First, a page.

Middle Third (South Tipperary)
Middle Third (Irish: An Trian Meánach) is a barony in South Tipperary, Ireland. This geographical unit of land is one of 14 baronies in the old county of Tipperary. Its chief town is Cashel. The barony lies between Eliogarty to the north (whose chief town is Thurles), Iffa and Offa East to the south (whose chief town is Clonmel), Clanwilliam to the west (whose chief town is Tipperary) and Slievardagh to the east (whose chief town is Mullinahone). It is currently administered by South Tipperary County Council.
Baronies were created after the Norman invasion as subdivisions of counties and were used for administration. While baronies continue to be officially defined units, they have been administratively obsolete since 1898. However, they continue to be used in land registration and specification such as in planning permissions. In many cases, a barony corresponds to an earlier Gaelic túath which had submitted to the Crown.
The history of the barony is also the history of the Kingdom of Munster which had Cashel for its capital. Later, the kingdom would be divided into northern and southern statelets.
Dynasts of Mumhan
The Éoganacht were a federation of tribes claiming a common lineage and spread throughout Munster. They were noted as kings of Munster from an early period until the rise of the Dal gCais in the 10th century. The main sub-tribes in the region of the barony were:
- Eóghanacht Chaisil (Cashel). Septs included MacCarthy, O'Sullivan, O'Callaghan.
- Éoganacht Beag Chaisil (Eoganacht Caille na Manach, in the barony of Kilnamanagh)
- Éoganacht Mhór Muman (about Knockgraffon, in the barony of Middle Third)
- Eóghanacht Airthir Chliach (Tipperary town district)
- Eóghanacht Durluis (in or near Thurles, in the barony of Eliogarty)
Dal gCais dynasty. The High King of Ireland, Brian Boru, fortified Cashel in 990. Murtagh O'Brien, King of Cashel, in presence of the chiefs and clergy, made a grant in 1101 of the "Rock" with the territory around it to O'Dunan, "noble bishop and chief senior of Munster". In 1127 Cormac III of Munster, King of Desmond, erected close to his palace on the "Rock" a church, now known as Cormac's Chapel, which was consecrated in 1134. By the Synod of Kells, 1152, Cashel became an archiepiscopal see. There are frequent references to "Tuadh Mumhan" in the Irish Annals beginning in the latter 11th century, but as a separate entity representing all of northern Munster an entry for the year 1118 seems to mark a milestone event. In that year, a treaty at Gleann Maidhir (Glanmire) divided the Kingdom of Munster into northern (Tuadh Mumhan) and southern (Des Mumhan) halves, a division apparently running near the border of modern counties Limerick and Cork. The entry in the Annals for 1118 reads, " A hosting by Toirdhealbhach Ua Conchobhair, king of Connacht, and by Murchadh O Maelsechlainn, king of Temhair, along with him, and by Aed O'Ruairc, into Mumha, as far as Glenn-Maghair; and he gave Des-Mumha to Mac Carthaigh, and Tuadh-Mumha to the sons of Diarmaid Ua Briain, and carried off the hostages of each."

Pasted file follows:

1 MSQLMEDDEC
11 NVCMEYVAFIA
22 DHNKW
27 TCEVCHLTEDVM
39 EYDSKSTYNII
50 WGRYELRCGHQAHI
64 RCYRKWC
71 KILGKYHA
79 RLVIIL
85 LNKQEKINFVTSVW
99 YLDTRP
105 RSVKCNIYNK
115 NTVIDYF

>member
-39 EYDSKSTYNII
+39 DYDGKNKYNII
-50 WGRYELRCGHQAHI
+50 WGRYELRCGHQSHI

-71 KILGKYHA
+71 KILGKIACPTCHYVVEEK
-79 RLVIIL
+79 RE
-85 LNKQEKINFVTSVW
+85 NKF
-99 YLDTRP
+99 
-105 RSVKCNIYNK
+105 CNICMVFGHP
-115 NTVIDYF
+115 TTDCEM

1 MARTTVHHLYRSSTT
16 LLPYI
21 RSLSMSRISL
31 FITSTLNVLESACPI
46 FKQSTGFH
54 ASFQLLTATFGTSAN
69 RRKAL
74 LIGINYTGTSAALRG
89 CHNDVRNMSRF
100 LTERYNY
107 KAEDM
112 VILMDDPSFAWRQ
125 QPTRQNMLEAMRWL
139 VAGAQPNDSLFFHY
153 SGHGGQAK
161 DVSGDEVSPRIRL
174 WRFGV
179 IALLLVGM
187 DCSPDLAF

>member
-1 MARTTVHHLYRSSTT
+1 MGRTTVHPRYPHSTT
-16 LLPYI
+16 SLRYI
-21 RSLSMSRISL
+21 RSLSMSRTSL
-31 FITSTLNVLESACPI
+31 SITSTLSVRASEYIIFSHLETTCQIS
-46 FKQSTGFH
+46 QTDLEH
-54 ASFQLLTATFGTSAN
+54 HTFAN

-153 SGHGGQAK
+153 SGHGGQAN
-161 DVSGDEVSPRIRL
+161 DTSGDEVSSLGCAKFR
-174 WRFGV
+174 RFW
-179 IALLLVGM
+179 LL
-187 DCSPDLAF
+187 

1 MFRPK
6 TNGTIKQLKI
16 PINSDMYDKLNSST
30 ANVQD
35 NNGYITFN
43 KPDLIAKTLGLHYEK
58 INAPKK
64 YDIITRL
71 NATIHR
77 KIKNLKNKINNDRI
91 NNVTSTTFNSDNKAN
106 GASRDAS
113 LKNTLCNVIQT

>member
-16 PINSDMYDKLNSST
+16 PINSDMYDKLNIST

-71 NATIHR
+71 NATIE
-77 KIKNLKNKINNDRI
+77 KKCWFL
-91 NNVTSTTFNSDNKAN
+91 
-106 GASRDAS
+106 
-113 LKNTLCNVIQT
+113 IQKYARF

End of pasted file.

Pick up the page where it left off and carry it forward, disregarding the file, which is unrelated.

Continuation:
Lordship of Ireland
With this 12th-century division of Munster into two parts, Thomond included the area about the diocese of Killaloe, and additionally encompassed the traditional territorites of Úi Fidgeinti, Uí Chonaill Gabra, Eóghanacht Áine, Éile, Corco Mruadh, the tribes of Uaithne (later held by the Síl Cennétich, and much of Eóghanacht Caisel and Ciarraige Luachra.
By the early 13th century, through the encroachment of the Anglo-Norman Butler family and others into eastern Thomond (north Tipperary, east Limerick and south Offaly), part of which came to be known as Ormond or East Munster, the kingdom of Thomond was greatly reduced.
Various members of the Desmond and Ormond families became archbishops in the succeeding years up to the English Reformation. After a vacancy of six years Maurice FitzGibbon (1567–1578) a Cistercian abbot who belonged to the royal Desmond family, was promoted to the archbishopric by pope Pius V, but James MacCaghwell was put forward by Elizabeth I of England. Thus began the Anglican religion at Cashel. When the Penal Laws were sufficiently relaxed, the Roman Catholic archbishops returned openly to the see, but changed their residence and cathedra to Thurles.
When County Tipperary was split into North and South Ridings in 1836, Middle Third was allocated to the south riding. However, the neighbouring barony of Kilnamanagh was split into Upper and Lower half-baronies, being allocated to the north and south ridings respectively.
Towns, villages and townlands of the barony
Civil parishes of the barony
|Name in Irish||Name in English|
|Baile an Ghraeigh||Graystown|
|Baile an Ráiligh||Railstown|
|Baile an tSeánaigh||St. Johnstown|
|Baile na Madraí||Dogstown|
|Baile na Móna||Mora|
|Baile Uí Shíocháin||Ballysheehan|
|Carraig Phádraig||St. Patricksrock|
|An Chathair Dhearg||Redcity|
|Cillín an Stiabhnaigh||Killeenasteena|
|Reilig Mhuire agus Áth Iseal||Relickmurry and Athassel|
|Gráinseach an Bhairéadaigh||Barrettsgrange|
|Gráinseach Eoin Baiste||Baptistgrange|
|An Mhainistir Liath||Horeabbey|
|Mainistir na Croiche||Holycross|
|Paróiste Eoin Baiste||St. John baptist|
|Ráth an Bhaightiúnaigh||Boytonrath|
Note: while the civil parish of Holycross straddles two baronies (Eliogarty and this baraony) and indeed two counties (North Tipperary and South Tipperary), the village itself and the abbey are entirely located in Eliogarty.
- Walsh, Dennis (2003). "Barony Map of Ireland". Retrieved 2007-02-13. Source given is "Ordnance survey".
- Ancient Munster
- Murphy, Donal A. (1994). The two Tipperarys: the national and local politics —devolution and self-determination— of the unique 1838 division into two ridings, and the aftermath. Regional studies in political and administrative history 1. Relay. p. 71. ISBN 0-946327-14-9.
- Database of Ireland - civil parishes.